Author(s): Mackay F, Schneider P
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Abstract BAFF is a B cell survival factor that binds to three receptors BAFF-R, TACI and BCMA. BAFF-R is the receptor triggering naïve B cell survival and maturation while BCMA supports the survival of plasma cells in the bone marrow. Excessive BAFF production leads to autoimmunity, presumably as the consequence of inappropriate survival of self-reactive B cells. The function of TACI has been more elusive with TACI(-/-) mice revealing two sides of this receptor, a positive one driving T cell-independent immune responses and a negative one down-regulating B cell activation and expansion. Recent work has revealed that the regulation of TACI expression is intimately linked to the activation of innate receptors on B cells and that TACI signalling in response to multimeric BAFF and APRIL provides positive signals to plasmablasts. How TACI negatively regulates B cells remains elusive but may involve an indirect control of BAFF levels. The discovery of TACI mutations associated with common variable immunodeficiency (CVID) in humans not only reinforces its important role for humoral responses but also suggests a more complex role than first anticipated from knockout animals. TACI is emerging as an unusual TNF receptor-like molecule with a sophisticated mode of action.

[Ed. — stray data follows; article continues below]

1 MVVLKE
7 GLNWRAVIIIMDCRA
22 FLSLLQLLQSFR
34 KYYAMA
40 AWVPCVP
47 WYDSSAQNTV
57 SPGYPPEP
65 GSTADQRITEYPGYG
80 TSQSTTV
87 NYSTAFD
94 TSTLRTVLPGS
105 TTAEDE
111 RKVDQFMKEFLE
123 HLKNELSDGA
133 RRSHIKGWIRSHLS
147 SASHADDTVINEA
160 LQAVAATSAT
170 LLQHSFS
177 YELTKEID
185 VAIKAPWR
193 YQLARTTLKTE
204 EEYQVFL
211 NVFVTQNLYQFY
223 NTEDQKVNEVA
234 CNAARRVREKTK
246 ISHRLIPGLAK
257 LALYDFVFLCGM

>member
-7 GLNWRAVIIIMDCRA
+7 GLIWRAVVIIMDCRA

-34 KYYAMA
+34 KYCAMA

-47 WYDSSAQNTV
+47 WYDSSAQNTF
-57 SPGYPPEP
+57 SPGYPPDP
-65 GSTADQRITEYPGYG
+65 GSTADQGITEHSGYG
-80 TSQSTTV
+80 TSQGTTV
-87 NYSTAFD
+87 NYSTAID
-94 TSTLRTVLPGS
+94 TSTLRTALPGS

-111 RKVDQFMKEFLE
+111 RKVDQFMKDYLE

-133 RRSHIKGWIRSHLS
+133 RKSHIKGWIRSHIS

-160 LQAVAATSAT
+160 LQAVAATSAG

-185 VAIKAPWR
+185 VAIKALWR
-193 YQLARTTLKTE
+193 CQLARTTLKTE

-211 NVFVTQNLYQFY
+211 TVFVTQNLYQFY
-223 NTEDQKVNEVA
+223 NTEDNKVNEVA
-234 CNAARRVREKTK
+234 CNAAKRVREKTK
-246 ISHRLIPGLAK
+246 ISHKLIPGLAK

This article was published in Cytokine Growth Factor Rev
and referenced in Journal of Clinical & Cellular Immunology